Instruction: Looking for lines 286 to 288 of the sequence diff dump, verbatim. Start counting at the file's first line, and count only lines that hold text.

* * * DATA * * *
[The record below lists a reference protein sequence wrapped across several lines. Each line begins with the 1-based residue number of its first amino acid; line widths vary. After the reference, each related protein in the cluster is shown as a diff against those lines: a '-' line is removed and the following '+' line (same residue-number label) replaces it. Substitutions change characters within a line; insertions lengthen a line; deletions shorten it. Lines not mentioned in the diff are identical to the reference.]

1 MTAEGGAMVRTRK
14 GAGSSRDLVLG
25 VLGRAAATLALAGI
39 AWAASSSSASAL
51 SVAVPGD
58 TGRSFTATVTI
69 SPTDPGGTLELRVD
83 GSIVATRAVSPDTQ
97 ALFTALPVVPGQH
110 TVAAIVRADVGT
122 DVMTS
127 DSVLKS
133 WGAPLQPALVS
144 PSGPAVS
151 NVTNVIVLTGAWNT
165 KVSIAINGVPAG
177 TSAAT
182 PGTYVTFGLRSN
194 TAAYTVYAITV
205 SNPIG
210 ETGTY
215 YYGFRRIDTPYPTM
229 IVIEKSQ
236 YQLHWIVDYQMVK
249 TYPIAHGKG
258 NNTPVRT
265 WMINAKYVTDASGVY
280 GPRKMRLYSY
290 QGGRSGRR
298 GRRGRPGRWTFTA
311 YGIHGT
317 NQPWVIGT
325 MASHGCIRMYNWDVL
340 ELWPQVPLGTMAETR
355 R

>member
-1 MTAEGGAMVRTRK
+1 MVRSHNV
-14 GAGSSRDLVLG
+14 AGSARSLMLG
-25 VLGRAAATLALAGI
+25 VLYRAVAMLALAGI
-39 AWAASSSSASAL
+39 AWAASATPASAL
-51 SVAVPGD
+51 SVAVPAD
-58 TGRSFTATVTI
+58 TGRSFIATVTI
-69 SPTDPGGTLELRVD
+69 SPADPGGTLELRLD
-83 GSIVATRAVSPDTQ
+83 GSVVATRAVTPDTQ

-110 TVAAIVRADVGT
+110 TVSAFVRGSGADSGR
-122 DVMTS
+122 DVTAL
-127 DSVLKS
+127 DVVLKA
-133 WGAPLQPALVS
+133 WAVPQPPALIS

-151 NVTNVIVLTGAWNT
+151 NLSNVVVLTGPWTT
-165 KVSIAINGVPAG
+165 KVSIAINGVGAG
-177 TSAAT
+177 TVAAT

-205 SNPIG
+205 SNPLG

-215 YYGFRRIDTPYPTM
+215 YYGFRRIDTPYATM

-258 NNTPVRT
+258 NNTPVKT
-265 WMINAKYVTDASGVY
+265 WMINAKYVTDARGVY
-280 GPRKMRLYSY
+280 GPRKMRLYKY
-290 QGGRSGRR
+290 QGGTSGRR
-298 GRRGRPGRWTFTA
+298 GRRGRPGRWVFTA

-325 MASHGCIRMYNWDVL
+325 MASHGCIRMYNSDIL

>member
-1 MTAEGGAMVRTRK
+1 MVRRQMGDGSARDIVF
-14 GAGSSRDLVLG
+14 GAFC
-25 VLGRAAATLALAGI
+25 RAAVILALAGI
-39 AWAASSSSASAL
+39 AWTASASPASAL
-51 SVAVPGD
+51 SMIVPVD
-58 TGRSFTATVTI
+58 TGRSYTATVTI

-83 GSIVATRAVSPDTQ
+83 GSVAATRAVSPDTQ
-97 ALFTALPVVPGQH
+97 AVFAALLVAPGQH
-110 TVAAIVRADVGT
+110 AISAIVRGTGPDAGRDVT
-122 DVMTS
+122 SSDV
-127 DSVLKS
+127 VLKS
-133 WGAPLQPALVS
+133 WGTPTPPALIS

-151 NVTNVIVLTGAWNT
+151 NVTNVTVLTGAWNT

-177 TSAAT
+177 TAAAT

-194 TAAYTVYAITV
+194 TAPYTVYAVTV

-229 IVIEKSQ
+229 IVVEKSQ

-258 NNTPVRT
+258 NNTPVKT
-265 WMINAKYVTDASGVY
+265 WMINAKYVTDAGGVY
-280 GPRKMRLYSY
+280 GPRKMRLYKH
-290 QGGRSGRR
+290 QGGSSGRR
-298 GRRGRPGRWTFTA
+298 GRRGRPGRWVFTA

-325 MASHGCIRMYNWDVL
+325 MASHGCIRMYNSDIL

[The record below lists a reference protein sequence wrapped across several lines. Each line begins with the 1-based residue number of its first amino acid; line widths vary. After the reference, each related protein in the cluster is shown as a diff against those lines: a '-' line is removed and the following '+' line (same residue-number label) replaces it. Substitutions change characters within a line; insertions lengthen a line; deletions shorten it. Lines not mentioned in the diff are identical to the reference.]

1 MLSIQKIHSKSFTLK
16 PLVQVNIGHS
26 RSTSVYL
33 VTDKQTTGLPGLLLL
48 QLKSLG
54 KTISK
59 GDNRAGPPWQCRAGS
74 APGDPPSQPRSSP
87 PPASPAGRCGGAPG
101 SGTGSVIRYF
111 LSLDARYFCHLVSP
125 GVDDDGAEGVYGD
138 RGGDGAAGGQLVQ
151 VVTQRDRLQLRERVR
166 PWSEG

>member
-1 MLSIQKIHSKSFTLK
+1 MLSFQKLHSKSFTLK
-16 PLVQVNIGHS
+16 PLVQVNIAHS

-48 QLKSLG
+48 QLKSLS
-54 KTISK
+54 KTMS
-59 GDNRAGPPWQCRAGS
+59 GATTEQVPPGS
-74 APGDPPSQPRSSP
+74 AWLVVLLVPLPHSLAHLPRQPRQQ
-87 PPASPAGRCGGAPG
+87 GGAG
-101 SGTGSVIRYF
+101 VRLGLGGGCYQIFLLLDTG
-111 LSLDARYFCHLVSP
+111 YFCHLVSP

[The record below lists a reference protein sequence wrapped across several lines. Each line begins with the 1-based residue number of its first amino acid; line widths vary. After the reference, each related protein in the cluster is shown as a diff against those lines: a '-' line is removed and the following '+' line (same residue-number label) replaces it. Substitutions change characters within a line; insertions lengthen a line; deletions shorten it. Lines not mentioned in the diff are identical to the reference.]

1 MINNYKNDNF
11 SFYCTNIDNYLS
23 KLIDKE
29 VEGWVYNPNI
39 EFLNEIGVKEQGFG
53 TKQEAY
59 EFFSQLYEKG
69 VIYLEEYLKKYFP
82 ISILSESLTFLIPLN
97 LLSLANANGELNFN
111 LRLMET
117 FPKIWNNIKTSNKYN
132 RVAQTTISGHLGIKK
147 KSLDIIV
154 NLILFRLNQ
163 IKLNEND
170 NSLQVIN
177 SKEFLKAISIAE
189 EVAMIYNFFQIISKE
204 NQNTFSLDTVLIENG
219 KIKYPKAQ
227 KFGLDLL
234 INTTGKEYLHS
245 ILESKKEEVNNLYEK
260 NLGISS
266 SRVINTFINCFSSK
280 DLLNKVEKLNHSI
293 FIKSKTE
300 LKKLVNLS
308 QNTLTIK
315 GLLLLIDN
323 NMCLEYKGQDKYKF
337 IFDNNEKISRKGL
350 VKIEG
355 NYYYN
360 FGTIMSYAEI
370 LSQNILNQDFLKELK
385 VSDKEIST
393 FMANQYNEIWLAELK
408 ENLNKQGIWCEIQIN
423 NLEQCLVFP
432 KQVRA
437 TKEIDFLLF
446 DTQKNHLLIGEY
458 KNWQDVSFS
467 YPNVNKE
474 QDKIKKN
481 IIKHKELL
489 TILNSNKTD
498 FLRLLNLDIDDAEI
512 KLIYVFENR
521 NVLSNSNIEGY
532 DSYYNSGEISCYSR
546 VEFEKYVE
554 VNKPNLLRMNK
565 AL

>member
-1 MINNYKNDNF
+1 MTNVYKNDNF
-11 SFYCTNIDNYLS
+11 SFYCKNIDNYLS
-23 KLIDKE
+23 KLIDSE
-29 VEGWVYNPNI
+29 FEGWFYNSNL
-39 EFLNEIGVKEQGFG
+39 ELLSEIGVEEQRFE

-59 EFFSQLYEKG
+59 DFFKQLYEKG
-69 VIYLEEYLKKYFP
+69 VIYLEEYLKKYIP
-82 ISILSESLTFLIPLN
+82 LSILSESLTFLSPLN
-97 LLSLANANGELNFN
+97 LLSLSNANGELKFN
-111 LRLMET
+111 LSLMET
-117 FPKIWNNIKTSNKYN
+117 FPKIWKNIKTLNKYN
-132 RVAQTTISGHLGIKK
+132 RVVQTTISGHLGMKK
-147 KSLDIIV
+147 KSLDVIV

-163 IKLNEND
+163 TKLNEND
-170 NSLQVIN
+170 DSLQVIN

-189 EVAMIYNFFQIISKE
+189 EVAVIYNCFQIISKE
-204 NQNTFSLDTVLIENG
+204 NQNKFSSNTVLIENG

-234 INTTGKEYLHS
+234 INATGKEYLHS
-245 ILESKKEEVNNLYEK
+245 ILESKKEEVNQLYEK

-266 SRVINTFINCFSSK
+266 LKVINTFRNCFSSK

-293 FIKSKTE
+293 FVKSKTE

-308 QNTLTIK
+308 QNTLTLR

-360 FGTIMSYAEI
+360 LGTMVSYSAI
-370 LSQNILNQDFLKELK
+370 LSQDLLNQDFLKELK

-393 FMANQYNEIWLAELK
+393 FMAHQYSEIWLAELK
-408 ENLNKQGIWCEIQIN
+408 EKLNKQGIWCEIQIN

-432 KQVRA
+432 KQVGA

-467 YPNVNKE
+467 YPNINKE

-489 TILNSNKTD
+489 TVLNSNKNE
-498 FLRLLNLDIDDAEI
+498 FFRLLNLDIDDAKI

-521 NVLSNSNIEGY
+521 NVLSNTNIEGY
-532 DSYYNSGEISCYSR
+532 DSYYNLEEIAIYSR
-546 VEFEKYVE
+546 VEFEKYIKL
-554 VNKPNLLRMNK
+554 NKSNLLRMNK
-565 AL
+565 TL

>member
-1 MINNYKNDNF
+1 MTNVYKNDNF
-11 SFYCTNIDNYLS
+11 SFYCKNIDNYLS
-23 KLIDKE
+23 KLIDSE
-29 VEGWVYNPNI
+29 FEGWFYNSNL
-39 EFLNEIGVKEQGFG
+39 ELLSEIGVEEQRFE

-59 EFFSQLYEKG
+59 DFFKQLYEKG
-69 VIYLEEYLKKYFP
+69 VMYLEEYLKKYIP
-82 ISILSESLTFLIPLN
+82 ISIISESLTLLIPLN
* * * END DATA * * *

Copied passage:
-546 VEFEKYVE
+546 VEFEKYIKL
-554 VNKPNLLRMNK